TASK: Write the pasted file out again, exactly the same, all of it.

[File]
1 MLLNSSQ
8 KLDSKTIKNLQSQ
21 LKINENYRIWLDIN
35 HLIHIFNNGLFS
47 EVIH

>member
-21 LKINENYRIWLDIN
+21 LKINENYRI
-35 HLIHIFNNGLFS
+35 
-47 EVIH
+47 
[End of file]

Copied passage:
1 MLLNSSQ
8 KLDSKTIKNLQSQ
21 LKINENYRIWLDIN
35 HLIHIFNNGLFS
47 EVIH

>member
-21 LKINENYRIWLDIN
+21 LKINENYRI
-35 HLIHIFNNGLFS
+35 
-47 EVIH
+47 